The cocoons were beautiful from every angle.
Soon we had dozens of them. Not a single one was formed while we were watching, although we had a house full of people who were constantly checking on them. They are modest little creatures I think, and deserve some level of privacy.
And then one day we saw that one of them had turned completely black. The directions we had didn't really mention this. My heart turned to stone because I thought that if they were dying, I wouldn't be able to handle the feelings of sadness, loss, and failure. So I got all philosophical and talked about nature and the unknown number of butterfly diseases and how no one is ever in control of anything.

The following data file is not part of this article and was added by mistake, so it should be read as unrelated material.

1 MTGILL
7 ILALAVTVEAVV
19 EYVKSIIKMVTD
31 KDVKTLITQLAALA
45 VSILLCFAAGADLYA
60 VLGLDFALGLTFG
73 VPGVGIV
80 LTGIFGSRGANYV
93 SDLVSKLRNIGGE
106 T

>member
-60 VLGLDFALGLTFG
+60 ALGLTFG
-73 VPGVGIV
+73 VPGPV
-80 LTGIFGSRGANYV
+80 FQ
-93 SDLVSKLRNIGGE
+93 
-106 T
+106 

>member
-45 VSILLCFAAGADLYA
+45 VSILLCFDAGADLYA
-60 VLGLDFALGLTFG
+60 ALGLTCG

But if you look very very closely, you can actually see the butterfly wings right through the cocoon.
On the day of the memorial we had lots of these. But no butterflies. It was like being two weeks overdue for your baby to be born. To keep things in perspective I just repeatedly put my heart into surrender mode, and let my brain talk to me about the relative size of a potential loss, as compared to an actual loss that has already happened and that we all have proven we could survive. In essence, I built a cocoon around my heart, to protect the fragile thing.